“The momentous decision to secure more than 7,500 sites demonstrates that there really is commitment among governments to put in place measures to reach the targets agreed last year in the Kunming-Montreal Global Biodiversity Framework’ says BirdLife’s Director of Policy Nina Mikander.
Alongside this, education and awareness raising campaigns need to be put in place to address the underlying drivers of threats such as illegal shooting and poisoning, along with policies to ensure new energy infrastructure is built where it will have the least impact and existing damaging structures modified.
It also stresses the importance of countries signed up to the MoU investing in research and monitoring. Perhaps surprisingly, given raptors are a fairly well-known group, for many species we lack basic information on their ecology and movements, leaving decision makers unable to take effective action in time. Filling these knowledge gaps is key, especially as it can help mitigate the risk of population declines and new, emerging threats going unnoticed until it’s too late.
“The momentous decision to secure more than 7,500 sites demonstrates that there really is commitment among governments to put in place measures to reach the targets agreed last year in the Kunming-Montreal Global Biodiversity Framework”
Nina Mikander, BirdLife’s Director of Policy
Promisingly, many of the tools needed for this are already in place, they just need greater implementation, and today’s commitment to protect thousands of internationally important sites throughout the flyway is a significant step for changing these species’ fortunes . For various migratory raptors, specific Species Action Plans exist, (including an all-important one that covers all vulture species) outlining the key actions needed to ensure their protection, while inter-governmental task forces for specific threats such as illegal killing and energy infrastructure have also been set up under the Convention on Migratory Species to support governments.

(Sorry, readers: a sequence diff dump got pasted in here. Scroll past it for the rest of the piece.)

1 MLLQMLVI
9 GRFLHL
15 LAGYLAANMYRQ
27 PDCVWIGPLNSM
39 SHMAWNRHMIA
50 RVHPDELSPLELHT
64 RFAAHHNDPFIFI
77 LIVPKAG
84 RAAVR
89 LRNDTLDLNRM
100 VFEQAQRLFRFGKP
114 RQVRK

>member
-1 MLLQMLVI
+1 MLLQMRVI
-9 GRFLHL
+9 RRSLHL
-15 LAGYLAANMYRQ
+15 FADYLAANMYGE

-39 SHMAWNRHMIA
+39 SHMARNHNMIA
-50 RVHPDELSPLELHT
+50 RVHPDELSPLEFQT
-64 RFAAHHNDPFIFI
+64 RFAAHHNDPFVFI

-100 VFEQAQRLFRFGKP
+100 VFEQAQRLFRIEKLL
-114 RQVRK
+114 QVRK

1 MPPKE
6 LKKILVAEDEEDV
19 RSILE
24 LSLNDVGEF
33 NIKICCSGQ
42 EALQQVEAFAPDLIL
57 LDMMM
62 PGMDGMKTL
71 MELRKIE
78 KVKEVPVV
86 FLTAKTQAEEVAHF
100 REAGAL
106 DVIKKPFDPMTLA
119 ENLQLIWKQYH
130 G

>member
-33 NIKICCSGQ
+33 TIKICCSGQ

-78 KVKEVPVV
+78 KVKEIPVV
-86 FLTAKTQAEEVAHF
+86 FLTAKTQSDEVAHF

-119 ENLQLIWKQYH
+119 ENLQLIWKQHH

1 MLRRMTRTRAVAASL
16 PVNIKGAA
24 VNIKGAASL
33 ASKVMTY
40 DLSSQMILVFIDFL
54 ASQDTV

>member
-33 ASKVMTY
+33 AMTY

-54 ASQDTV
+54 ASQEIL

Conservation organisations are also continuing to develop a growing number of sophisticated tools, such as BirdLife’s Integrated Biodiversity Assessment Tool (IBAT) and AVISTEP (The Avian Sensitivity Tool for Energy Planning), to equip decision-makers with the information needed ensure future energy projects are developed where they have the least impact on nature and TransMit to support mitigation of power infrastructure.
There are also numerous examples showing that through carefully planned, targeted conservation measures, the fortunes of raptors in decline can be substantially improved. For example, Red Kite was considered Near Threatened as recently as 2020, with poisoning and persecution driving the species to extremely low numbers in parts of its range. However, thanks to intensive and targeted conservation efforts throughout the late 1900s and continuing into the 21st century, including a highly successful reintroduction programme first spearheaded by the RSPB (BirdLife in the UK) in 1989, the species’ global population is now steadily on the up. Similar recoveries of species such as Peregrine Falcon have also occurred following the ban on DDT.
“Now we look forward to seeing governments put in place the necessary conservation measures at the sites they have prioritised, in the spirit of flyway conservation, with cooperation between governments and with other stakeholders by sharing resources, expertise and capacity,” said BirdLife’s head of delegation at the meeting, Nicola Crockford, RSPB Principal Policy Officer.
“Now we look forward to seeing governments put in place the necessary conservation measures at the sites they have prioritised, in the spirit of flyway conservation, with cooperation between governments and with other stakeholders by sharing resources, expertise and capacity”
Nicola Crockford, RSPB Principal Policy Officer and BirdLife’s head of delegation at the meeting
The Americas Flyways Initiative (AFI) was officially presented at The Climate Week in New York as a cohesive and relevant opportunity for synergy, integration, and harmonious coexistence that unites people and nature beyond borders, seeking healthy and prosperous environments.
Tapio Lehtinen is a sailor born in 1958 with a life long experience of sailing a wide variety of boats. During the 2018 Golden Globe Race, Tapio was disappointed to see the dramatically diminished numbers of birds, whales and other sea mammals in the oceans. This has lead him to use the media visibility of the coming races to increase the awareness of the different solutions for the environmental challenges which are being offered. Tapio is also a long time proponent of youth sailing and will sail the OGR with one of the youngest teams.